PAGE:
This article is about jurMeta, a new metadata initiative for legal texts that I initiated with two colleagues in Germany. Our vision for jurMeta goes beyond a standard set of metadata tags and predefined legal terms. JurMeta is a whole concept allowing the automatic annotation, exchange and linking of legal documents on the Internet for a wide community. Technically, this will be achieved by easy-to-use plugins for blog systems and content management systems. Using this system, citations to a court decision in a blog post could be linked with the court decision itself on another website by simply installing a plugin. On http://jurmeta.de, I have already started a platform for the standard itself and for tools that can be built on top of it in future.
We need a practical standard
After having Googled metadata standards for legal texts for hours, having screened dozens of projects, and having seen a lot of ontologies and legal topic maps, I suggested to my colleague Andreas Bock: “Let’s go and create our own metadata standard. Everything I’ve seen so far is too complex and does not fit our practical needs.”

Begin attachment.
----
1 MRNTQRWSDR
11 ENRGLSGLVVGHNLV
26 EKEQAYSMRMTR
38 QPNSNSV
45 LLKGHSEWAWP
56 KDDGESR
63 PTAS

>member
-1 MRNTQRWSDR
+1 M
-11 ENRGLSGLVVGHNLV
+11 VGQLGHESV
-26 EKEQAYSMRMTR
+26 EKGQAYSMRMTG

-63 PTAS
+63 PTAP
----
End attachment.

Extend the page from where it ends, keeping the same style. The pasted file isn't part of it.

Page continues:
In August 2009, we had just released kjur.de – “Recht einfach finden” — “Law easily found” — a small, Google-like search engine for legal documents in the German language. The concept is to offer better-structured access to freely available legal content by avoiding all that noise that bothers you when using one of the big search engines.
Some other vertical search engines for legal content (such as these and Google Scholar) have been developed in recent years. But most are built on a Google custom search, and so they offer only limited possibilities for analyzing content. We chose a flexible but more difficult method, and designed our back-end on top of an existing crawler. Legal acts, blogs, Wikipedia articles, and a bibliography were the first content types in kjur.de. Unfortunately, a few weeks after the release, the nice beep of a hard disc head crash and a badly configured RAID sent a key part of our document processing into digital nirvana.
However, this created a golden opportunity to address the increased demands on our system. We decided to shift from a less- to a more-structured data processing and storage approach. Our new, flexible, and scalable process mined the documents for particular legal information, and automatically annotated the documents with metadata, marked up in XML. In homage to Yahoo pipes, we called our process “kjur pipe.” The first goal was to offer more detailed access to legal information and, with query expansion, to provide an extended search. In order to be able do this, we needed a document and metadata standard.